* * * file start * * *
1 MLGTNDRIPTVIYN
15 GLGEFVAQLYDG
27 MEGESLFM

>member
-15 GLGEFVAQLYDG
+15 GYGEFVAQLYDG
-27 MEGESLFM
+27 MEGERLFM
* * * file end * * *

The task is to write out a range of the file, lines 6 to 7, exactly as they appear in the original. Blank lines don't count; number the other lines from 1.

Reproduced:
+15 GYGEFVAQLYDG
-27 MEGESLFM